URBANA — A veteran University of Illinois police officer has been placed on administrative leave after another accuser came forward with complaints of sexual harassment dating back four years, UI officials have confirmed.
Officer Brian Tison was placed on leave effective Aug. 5 after the department learned of new allegations regarding his conduct in 2015 and 2018, according to police Chief Craig Stone.
The accusations are separate from other complaints filed against Tison earlier this year that are still being investigated by an outside attorney, and from a 2017-18 sexual-misconduct investigation prompted by complaints from a female officer trained by Tison, officials said.
In a statement, Stone said he could not provide further details because it is a personnel matter, but he said the latest complaint is under formal review by the department and by the UI office that investigates Title IX sexual-harassment allegations, the Office of Access and Equity.
“The safety and security of the campus community remains paramount, and all of the University of Illinois Police Department’s practices and policies are developed with that in mind. All applicable university processes were initiated when the department learned of this new allegation,” Stone said.
The initial 2017-18 inquiry, reported by News-Gazette Media last fall, was launched after a female officer filed a formal complaint about Tison’s conduct toward her and other women in the department over several years, including while they were recruits under his training. She and several unnamed witnesses quoted in the report accused Tison of unwanted hugs, touching and suggestive remarks on the job.
No longer supervising
In her July 2018 report, the UI’s Title IX investigator concluded that Tison’s behavior toward the officer did not violate the standards of the campus sexual-misconduct policy, as it wasn’t severe or pervasive enough to impede her job performance or create a hostile work environment and wasn’t clearly targeted only at women. (That strict standard for sexual harassment, based on legal definitions, is under review by the campus.)
But the investigator did call Tison’s behavior unprofessional and “highly inappropriate” and chided the police department for failing to stop it. Witnesses reported there had been multiple conversations with Tison about his behavior, with one administrator calling it “a lawsuit waiting to happen.”
The investigator recommended that the report be placed in Tison’s file, along with a letter ordering that he immediately discontinue that behavior.
Stone, police chief since June 2018, has said he followed those recommendations and took unspecified corrective action against Tison under the terms of the police union agreement. Tison stopped supervising recruits in July 2018.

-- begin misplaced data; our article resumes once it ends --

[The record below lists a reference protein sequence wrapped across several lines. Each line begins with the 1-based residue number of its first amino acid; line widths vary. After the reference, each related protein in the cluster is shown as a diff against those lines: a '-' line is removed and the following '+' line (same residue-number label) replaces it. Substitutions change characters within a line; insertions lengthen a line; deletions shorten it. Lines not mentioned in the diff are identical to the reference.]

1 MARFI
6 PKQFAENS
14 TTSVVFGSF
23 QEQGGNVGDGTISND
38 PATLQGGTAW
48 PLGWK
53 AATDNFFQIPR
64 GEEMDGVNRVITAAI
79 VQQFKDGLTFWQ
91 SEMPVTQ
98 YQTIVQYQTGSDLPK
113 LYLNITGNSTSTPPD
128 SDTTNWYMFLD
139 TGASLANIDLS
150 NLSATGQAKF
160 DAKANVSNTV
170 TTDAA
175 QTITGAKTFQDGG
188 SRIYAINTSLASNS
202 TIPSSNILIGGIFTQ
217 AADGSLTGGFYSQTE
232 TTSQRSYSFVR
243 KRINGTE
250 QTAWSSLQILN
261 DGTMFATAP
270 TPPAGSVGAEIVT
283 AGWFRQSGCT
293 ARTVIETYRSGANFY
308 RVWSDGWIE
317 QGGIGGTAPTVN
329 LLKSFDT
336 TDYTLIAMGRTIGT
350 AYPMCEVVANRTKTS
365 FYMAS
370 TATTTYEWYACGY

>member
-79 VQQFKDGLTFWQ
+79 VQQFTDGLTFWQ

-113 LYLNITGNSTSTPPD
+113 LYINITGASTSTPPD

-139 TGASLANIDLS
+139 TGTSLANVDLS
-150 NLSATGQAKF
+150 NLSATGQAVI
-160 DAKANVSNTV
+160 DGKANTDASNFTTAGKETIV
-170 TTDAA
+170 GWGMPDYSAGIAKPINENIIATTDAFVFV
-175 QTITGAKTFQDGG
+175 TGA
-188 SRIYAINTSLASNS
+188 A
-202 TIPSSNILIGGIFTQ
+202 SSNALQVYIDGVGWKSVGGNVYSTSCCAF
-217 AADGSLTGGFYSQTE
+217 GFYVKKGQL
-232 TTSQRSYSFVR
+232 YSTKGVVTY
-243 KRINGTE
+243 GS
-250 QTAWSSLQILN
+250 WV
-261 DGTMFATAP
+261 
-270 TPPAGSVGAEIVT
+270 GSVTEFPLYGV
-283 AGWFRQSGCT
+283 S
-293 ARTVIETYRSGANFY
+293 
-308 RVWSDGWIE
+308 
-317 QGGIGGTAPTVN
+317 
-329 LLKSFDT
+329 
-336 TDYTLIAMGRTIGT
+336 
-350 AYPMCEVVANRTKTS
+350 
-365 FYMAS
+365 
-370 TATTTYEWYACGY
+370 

But some department officers felt stronger action was warranted.
Last fall, Chancellor Robert Jones and Stone met with some of the female officers to discuss how to address their concerns. Administrators encouraged the women to report any allegations to the Office of Access and Equity and offered to help, according to a UI spokeswoman.
That led a female staff member to file a complaint in January, according to UI officials and documents obtained through an open records request
And the university filed a complaint on behalf of four officers in the department who were reluctant to file for themselves, UI spokeswoman Robin Kaler told News-Gazette Media earlier this summer. She said the complaints involved incidents brought to light during the 2017-18 sexual-harassment investigation.
UI: Investigation ongoing
An outside attorney was hired to investigate those allegations because the Office of Access and Equity was short-staffed, Kaler said.
A university official said Tuesday that investigation is not yet complete.
Tison did not respond to a News-Gazette Media email about the latest complaints.
Last fall, he declined to comment on specific details of the original complaint but noted the investigator had found he did not violate the sexual-misconduct policy. He also said at the time that only one officer had filed a complaint against him.
In the 2017-18 report, Tison had told investigators that he considered the female officer a friend and never realized she was uncomfortable with him. He said that his actions were consistent with how he treats other officers, male and female, and that he had told her from the start he was “a touchy-feely person who likes to hug,” and she didn’t object.
But the officer reported that she didn’t object at the time because she felt vulnerable as a new recruit. She did share her discomfort with other officers, and her allegations only came to light when one of those male colleagues reported them in an exit interview.
Under the labor agreement with the police union, any disciplinary action against officers must follow a “performance partnership program.” It’s designed to recognize good performance and correct problems through informal supervisory discussions and, where appropriate, formal corrective steps.
Those progressive steps include a “work performance reminder,” a written reminder, “decision-making leave,” and finally, discharge.